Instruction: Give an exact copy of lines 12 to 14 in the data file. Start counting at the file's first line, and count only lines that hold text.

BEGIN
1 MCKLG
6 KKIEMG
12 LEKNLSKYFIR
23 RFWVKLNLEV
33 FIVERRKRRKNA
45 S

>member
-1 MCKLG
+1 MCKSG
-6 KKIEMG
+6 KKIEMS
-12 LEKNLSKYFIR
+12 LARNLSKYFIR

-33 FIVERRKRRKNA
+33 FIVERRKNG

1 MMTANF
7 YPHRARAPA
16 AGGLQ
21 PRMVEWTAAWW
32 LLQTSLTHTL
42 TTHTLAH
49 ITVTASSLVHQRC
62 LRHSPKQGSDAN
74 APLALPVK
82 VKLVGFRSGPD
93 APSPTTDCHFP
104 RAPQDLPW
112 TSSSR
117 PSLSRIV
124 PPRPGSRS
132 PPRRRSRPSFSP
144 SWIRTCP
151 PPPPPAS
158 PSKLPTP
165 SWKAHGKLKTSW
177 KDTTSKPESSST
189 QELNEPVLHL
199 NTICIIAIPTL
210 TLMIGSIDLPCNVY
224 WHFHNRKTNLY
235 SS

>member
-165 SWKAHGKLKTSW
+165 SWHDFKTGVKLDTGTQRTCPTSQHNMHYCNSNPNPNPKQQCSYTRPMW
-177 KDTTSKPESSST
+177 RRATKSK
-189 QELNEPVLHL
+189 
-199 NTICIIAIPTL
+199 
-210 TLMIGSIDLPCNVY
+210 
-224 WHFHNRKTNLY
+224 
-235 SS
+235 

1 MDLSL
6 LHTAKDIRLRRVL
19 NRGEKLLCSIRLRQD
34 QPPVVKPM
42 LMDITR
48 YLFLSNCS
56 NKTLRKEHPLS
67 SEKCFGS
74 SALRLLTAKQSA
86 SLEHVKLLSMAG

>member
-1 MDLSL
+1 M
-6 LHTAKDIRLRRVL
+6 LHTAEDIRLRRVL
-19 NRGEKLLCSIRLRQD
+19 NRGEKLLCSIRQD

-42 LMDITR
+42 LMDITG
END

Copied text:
-12 LEKNLSKYFIR
+12 LARNLSKYFIR

-33 FIVERRKRRKNA